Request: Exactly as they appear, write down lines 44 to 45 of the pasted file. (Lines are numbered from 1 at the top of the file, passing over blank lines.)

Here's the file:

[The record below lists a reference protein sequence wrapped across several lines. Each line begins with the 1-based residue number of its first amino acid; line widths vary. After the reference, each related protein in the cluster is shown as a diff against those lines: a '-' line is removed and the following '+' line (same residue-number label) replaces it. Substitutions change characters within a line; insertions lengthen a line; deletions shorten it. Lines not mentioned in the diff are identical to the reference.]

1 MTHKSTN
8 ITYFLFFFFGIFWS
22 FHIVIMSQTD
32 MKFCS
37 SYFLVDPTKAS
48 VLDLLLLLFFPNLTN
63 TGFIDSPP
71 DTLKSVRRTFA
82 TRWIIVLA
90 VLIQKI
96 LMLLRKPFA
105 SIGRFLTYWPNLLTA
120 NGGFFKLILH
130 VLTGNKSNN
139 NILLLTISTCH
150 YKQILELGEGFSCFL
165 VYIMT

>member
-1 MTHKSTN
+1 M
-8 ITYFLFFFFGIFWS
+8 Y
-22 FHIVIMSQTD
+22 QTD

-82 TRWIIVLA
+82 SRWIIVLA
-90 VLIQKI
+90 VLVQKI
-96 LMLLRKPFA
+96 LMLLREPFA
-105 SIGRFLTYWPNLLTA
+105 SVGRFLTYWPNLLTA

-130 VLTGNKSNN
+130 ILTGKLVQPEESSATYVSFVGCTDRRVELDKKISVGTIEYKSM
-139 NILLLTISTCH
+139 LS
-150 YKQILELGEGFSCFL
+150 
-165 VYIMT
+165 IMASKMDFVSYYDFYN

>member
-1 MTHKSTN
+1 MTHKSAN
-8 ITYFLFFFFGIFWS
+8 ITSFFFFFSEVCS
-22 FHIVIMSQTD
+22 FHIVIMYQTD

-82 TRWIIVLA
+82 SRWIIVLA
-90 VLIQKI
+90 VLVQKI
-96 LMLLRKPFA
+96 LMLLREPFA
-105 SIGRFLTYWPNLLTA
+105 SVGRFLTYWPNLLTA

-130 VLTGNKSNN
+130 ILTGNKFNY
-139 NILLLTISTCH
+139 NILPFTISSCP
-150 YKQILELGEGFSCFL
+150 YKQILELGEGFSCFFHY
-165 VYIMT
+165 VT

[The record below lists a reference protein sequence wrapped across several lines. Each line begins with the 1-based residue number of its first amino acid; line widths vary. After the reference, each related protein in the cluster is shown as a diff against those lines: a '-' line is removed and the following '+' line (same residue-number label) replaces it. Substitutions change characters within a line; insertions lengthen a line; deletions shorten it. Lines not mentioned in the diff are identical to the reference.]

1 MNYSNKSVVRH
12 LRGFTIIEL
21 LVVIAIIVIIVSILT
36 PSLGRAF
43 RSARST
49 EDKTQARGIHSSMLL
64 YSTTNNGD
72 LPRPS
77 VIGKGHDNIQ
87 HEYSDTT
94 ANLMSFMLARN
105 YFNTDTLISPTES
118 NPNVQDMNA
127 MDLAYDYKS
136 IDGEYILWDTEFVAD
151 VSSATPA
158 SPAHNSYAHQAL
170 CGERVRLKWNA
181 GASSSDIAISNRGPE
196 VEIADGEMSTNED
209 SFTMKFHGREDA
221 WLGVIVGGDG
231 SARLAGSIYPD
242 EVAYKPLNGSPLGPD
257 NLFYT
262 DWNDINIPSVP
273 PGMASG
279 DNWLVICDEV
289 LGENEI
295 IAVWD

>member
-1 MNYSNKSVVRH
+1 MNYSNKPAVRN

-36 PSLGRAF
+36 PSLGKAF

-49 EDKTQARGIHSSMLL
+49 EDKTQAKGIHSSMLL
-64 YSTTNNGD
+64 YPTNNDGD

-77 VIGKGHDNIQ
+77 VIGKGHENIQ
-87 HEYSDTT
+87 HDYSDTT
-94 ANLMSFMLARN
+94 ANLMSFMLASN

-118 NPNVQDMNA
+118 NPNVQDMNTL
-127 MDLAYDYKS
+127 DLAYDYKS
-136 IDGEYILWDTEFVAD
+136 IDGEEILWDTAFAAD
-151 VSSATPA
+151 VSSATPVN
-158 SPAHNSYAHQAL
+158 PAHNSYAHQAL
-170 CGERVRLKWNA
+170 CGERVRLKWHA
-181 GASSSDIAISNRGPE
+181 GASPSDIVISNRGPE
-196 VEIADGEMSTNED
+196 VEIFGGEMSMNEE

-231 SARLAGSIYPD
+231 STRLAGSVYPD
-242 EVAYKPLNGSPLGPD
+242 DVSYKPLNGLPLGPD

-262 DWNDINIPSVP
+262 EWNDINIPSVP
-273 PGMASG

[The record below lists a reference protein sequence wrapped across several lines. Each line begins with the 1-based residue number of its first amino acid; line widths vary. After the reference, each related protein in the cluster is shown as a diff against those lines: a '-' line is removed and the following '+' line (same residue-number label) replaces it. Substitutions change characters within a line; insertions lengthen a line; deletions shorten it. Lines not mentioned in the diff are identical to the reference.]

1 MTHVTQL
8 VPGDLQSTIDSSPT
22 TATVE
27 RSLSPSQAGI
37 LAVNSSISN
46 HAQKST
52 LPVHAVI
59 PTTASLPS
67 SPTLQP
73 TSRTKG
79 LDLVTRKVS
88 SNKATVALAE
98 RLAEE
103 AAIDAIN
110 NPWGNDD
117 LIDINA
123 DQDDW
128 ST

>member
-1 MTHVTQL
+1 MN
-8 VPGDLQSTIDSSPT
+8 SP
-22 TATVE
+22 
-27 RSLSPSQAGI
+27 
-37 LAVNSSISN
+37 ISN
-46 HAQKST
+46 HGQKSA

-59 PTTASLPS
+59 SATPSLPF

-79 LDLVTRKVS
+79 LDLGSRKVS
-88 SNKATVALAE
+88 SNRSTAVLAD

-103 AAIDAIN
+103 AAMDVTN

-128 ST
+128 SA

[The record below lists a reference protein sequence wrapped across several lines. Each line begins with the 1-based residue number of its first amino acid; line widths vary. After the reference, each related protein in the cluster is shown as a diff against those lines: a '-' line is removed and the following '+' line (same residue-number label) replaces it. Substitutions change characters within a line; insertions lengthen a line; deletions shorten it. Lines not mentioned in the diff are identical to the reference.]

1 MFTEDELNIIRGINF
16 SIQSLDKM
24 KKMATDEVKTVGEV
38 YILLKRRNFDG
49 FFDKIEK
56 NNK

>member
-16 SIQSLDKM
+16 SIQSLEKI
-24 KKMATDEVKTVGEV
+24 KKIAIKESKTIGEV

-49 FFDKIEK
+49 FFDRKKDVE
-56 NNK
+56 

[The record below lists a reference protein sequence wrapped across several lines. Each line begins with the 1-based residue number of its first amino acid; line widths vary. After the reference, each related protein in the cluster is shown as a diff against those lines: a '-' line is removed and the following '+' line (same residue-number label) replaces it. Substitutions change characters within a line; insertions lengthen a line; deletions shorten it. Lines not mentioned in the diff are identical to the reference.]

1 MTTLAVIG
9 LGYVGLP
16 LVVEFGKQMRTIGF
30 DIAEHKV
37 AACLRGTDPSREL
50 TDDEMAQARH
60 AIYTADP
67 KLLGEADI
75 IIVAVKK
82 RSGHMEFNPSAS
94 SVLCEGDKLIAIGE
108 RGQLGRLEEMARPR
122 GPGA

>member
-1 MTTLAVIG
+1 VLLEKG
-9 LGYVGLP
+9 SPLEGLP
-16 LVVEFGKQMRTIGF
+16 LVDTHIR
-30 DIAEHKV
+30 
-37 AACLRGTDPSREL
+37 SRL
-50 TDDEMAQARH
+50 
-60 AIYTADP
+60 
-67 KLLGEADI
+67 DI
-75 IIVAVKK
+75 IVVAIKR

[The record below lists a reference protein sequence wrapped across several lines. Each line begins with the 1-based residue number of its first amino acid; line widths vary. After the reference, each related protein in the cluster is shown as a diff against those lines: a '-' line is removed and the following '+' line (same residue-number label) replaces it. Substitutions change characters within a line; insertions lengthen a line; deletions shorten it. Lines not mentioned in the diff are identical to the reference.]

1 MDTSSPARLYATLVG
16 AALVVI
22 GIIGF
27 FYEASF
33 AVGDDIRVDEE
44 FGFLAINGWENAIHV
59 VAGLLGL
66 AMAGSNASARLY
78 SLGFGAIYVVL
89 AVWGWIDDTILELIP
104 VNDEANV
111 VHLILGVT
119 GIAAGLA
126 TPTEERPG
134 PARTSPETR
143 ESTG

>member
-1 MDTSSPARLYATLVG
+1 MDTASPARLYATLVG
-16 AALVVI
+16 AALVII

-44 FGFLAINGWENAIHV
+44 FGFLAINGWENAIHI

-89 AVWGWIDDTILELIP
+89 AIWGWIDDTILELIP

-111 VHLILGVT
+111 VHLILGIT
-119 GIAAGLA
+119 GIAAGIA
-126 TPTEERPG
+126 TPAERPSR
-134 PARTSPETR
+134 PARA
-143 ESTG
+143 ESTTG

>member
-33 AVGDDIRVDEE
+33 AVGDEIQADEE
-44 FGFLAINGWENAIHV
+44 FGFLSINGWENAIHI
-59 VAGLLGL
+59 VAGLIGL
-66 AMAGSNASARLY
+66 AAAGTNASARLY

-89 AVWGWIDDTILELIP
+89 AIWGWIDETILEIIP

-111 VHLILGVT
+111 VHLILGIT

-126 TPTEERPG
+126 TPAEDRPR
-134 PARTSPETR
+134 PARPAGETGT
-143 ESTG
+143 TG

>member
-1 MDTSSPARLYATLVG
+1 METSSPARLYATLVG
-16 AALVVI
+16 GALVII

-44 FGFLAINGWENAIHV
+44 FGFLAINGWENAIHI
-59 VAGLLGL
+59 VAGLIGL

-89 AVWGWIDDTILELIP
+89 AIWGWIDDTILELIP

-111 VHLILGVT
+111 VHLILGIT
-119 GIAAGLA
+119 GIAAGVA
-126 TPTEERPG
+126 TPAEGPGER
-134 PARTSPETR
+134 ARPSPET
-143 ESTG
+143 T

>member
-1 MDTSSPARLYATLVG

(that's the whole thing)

+1 MTHKSAN
-8 ITYFLFFFFGIFWS